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Wine, women and thieves: NFL rookies better keep their eyes open

By Tim Graham

AURORA, Ohio -- Derek Wolfe was a rookie last year for the Denver Broncos and learned quickly he couldn't trust anybody like he used to.

Wolfe would break up with his girlfriend of five years and fire two financial planners.

He couldn't even rely on a close friend he'd admired since high school.

Wolfe was suspicious of his buddy and left $20 lying on a table to see what would happen. The friend, who Wolfe eventually discovered had a drug problem, pocketed the $20.

"It wasn't that long ago I didn't have a dollar to my name," Wolfe told a room full of first-year players tonight at the start of the 2013 NFL Rookie Symposium. "So don't worry. I'm watching that $20 bill.

"He took it off the table. He didn't say he took it. He had two days to tell me. Never told me. So I had to tell him, 'Hey, man ...' "

Wolfe's story was one of many jolts delivered during a roundtable session that explored common rookie pitfalls and pratfalls.

Wolfe was joined by three other 2012 rookies: St. Louis Rams defensive tackle Michael Brockers, Tampa Bay Buccaneers linebacker Lavonte David and San Diego Chargers tackle Michael Harris. Ross Tucker, a former Buffalo Bills offensive lineman, was the moderator.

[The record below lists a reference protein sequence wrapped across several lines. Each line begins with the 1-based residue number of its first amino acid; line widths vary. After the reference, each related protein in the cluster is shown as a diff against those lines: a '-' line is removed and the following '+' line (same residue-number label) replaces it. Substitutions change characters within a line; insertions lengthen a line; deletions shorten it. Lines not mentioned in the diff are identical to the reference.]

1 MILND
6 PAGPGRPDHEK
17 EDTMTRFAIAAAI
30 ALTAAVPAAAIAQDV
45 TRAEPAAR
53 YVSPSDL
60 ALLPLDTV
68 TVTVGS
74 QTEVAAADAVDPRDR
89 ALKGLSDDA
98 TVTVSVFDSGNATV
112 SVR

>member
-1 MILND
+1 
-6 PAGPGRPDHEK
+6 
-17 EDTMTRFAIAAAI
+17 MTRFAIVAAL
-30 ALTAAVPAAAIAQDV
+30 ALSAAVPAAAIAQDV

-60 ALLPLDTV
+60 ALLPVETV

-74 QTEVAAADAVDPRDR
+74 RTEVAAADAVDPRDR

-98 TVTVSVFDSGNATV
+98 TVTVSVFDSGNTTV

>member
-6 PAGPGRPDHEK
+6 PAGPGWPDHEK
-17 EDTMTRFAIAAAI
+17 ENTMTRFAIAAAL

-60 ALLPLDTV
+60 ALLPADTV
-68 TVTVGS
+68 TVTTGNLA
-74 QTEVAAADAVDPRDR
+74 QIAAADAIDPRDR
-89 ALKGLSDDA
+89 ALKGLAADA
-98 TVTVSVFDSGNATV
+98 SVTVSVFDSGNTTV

"You have to test women, test your friends, test everybody," Wolfe said to a smattering of applause. "I have to find out if they're real or not.

"Most people will say anything to get in your pocket, man. Everybody has a motive. They either want to be your friend, or they want something from you. You want to be around people who want your friendship and want your time.

"Don't waste your time on people who just want money because it gets ugly."

Wolfe dumped two financial planners because "They were rats," he said. Brockers added he fired his first financial planner, too. David claimed he spent $20,000 on tickets, trying to keep people happy when they called to ask for them.

Tucker, an economics major from Princeton, underscored how easy it is for a young man to get separated from his money.

Tucker revealed he made three financial blunders his rookie season in Washington by investing in a bad real-estate deal, a hedge fund and what turned out to be a pyramid scheme.

"I've heard horrible stories about third-cousins five times removed asking for money," Brockers said. "I'm glad I never had that.

"But the hardest thing for me is the inner circle. I'm talking about moms, dads, grandmas, stuff like that. Those people are the ones that think they're owed something. You really don't owe them nothing. I know they took care of you, but in all reality you don't owe them nothing.

"My reality was trying to tell them 'No' because it's hard. My mom, she gave me birth. She brought me into this life. And she wanted a new Range Rover, and then she wanted a new house, and then she wanted to add on the house."

Tucker asked what Brockers agreed to buy his mom.

"I didn't pay for all that," Brockers said.